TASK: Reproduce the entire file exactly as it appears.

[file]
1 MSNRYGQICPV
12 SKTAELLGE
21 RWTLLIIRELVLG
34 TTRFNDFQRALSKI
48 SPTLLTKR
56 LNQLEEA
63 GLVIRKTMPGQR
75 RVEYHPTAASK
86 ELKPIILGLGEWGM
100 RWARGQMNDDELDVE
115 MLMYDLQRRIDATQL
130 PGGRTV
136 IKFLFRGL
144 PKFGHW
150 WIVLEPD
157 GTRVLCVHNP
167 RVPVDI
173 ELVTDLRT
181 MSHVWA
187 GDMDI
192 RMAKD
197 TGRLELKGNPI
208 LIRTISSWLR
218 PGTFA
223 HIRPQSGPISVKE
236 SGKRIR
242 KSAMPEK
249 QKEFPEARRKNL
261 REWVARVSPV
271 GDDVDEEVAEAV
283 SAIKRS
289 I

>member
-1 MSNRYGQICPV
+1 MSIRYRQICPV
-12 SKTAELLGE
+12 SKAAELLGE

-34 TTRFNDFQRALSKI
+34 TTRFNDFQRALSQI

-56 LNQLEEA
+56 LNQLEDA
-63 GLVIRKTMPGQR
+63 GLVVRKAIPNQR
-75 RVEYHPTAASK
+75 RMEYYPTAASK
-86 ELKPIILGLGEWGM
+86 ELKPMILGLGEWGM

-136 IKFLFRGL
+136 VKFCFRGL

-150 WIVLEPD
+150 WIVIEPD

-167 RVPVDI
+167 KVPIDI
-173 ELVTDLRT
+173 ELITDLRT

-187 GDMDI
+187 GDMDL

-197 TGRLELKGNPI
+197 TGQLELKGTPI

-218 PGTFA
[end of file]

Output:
1 MSNRYGQICPV
12 SKTAELLGE
21 RWTLLIIRELVLG
34 TTRFNDFQRALSKI
48 SPTLLTKR
56 LNQLEEA
63 GLVIRKTMPGQR
75 RVEYHPTAASK
86 ELKPIILGLGEWGM
100 RWARGQMNDDELDVE
115 MLMYDLQRRIDATQL
130 PGGRTV
136 IKFLFRGL
144 PKFGHW
150 WIVLEPD
157 GTRVLCVHNP
167 RVPVDI
173 ELVTDLRT
181 MSHVWA
187 GDMDI
192 RMAKD
197 TGRLELKGNPI
208 LIRTISSWLR
218 PGTFA
223 HIRPQSGPISVKE
236 SGKRIR
242 KSAMPEK
249 QKEFPEARRKNL
261 REWVARVSPV
271 GDDVDEEVAEAV
283 SAIKRS
289 I

>member
-1 MSNRYGQICPV
+1 MSIRYRQICPV
-12 SKTAELLGE
+12 SKAAELLGE

-34 TTRFNDFQRALSKI
+34 TTRFNDFQRALSQI

-56 LNQLEEA
+56 LNQLEDA
-63 GLVIRKTMPGQR
+63 GLVVRKAIPNQR
-75 RVEYHPTAASK
+75 RMEYYPTAASK
-86 ELKPIILGLGEWGM
+86 ELKPMILGLGEWGM

-136 IKFLFRGL
+136 VKFCFRGL

-150 WIVLEPD
+150 WIVIEPD

-167 RVPVDI
+167 KVPIDI
-173 ELVTDLRT
+173 ELITDLRT

-187 GDMDI
+187 GDMDL

-197 TGRLELKGNPI
+197 TGQLELKGTPI

-218 PGTFA